Coda electric car company CEO resigns
The management shake-up comes barely two months after the company said it would start taking deposits for its four-door, five-passenger sedan and would begin delivering the cars in December.
The automaker is pricing the car at $44,900, a sticker price above electric vehicle offerings from the much larger General Motors Co. and Nissan North America Inc. that also go on sale later this year.
The Coda, GM's Volt and Nissan's Leaf all will be eligible for a $7,500 federal tax credit. The Coda and the Leaf will qualify for another $5,000 California tax rebate.
Coda named Steven "Mac" Heller as interim CEO and appointed Mark Jamieson as chief operating officer.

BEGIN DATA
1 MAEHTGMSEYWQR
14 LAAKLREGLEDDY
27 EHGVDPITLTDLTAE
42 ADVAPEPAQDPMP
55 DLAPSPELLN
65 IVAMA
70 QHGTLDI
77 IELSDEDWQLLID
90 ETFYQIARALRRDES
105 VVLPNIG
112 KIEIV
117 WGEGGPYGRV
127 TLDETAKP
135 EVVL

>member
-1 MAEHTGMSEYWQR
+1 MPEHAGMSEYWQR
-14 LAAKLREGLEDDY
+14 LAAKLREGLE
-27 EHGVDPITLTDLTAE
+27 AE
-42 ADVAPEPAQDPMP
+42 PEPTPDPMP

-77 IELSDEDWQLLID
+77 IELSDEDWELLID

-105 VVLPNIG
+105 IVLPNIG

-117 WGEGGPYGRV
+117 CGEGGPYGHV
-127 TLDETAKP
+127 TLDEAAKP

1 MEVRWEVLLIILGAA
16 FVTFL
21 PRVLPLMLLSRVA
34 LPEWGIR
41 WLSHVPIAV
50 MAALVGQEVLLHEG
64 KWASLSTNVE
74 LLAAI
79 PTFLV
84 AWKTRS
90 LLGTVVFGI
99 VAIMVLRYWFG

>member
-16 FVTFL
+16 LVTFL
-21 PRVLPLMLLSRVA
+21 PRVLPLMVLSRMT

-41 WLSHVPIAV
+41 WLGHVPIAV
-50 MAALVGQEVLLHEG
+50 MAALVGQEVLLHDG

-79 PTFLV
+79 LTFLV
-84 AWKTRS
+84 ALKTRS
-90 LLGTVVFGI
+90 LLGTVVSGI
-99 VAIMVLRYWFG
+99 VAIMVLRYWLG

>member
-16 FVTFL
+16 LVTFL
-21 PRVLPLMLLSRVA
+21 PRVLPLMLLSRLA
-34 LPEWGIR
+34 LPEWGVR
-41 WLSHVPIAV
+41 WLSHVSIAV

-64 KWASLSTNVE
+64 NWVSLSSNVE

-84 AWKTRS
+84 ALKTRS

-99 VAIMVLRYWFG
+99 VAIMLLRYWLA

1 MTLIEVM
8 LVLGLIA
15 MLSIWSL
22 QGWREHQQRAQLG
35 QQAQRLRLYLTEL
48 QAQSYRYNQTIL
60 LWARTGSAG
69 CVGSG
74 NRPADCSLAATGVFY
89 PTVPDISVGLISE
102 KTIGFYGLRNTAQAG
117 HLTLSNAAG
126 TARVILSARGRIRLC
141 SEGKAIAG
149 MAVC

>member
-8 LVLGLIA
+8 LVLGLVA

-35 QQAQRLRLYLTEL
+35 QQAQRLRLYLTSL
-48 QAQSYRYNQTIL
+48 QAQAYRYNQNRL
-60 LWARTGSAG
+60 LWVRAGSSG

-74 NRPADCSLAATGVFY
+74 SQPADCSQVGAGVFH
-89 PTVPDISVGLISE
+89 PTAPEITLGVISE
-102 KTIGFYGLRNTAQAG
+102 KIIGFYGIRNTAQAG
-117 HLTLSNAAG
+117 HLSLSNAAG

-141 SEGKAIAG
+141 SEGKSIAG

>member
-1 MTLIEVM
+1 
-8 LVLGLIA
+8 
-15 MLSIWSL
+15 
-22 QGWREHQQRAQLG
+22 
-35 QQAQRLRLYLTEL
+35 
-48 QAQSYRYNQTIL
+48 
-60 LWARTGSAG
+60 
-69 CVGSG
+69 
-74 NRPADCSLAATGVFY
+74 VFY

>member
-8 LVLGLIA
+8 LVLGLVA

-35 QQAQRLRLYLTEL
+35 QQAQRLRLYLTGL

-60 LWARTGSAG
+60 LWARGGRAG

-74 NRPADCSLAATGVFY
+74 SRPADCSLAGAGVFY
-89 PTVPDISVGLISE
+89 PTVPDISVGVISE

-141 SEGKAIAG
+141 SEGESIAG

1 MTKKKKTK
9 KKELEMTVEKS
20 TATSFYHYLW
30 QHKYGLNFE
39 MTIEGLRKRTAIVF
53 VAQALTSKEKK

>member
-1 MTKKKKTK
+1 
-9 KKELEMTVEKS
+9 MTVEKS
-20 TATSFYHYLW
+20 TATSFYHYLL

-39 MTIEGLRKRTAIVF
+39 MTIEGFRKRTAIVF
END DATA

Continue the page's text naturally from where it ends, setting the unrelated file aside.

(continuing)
The company has previously said that the all-electric Coda would have a 90- to 120-mile range, depending on driving speed, weather and other factors. The cars are to built on a chassis manufactured in China and based on a design licensed from Mitsubishi Motors Corp. but greatly modified by Coda.
About a third of the vehicle, primarily its electric powertrain, is made in the United States. Final assembly of the vehicles, including installation of the powertrain, is expected to take place at a
factory in Benicia, Calif.
Coda said Czinger would continue to have a relationship with the company as a "senior strategic advisor" and "substantial" shareholder. Heller has served as co-chairman of Coda's board of directors.
Photo: Kevin Czinger, chief executive officer of Coda Automotive, during a panel discussion at the Milken Institute State of the State conference in Los Angeles last month. Credit: Armando Arorizo/Bloomberg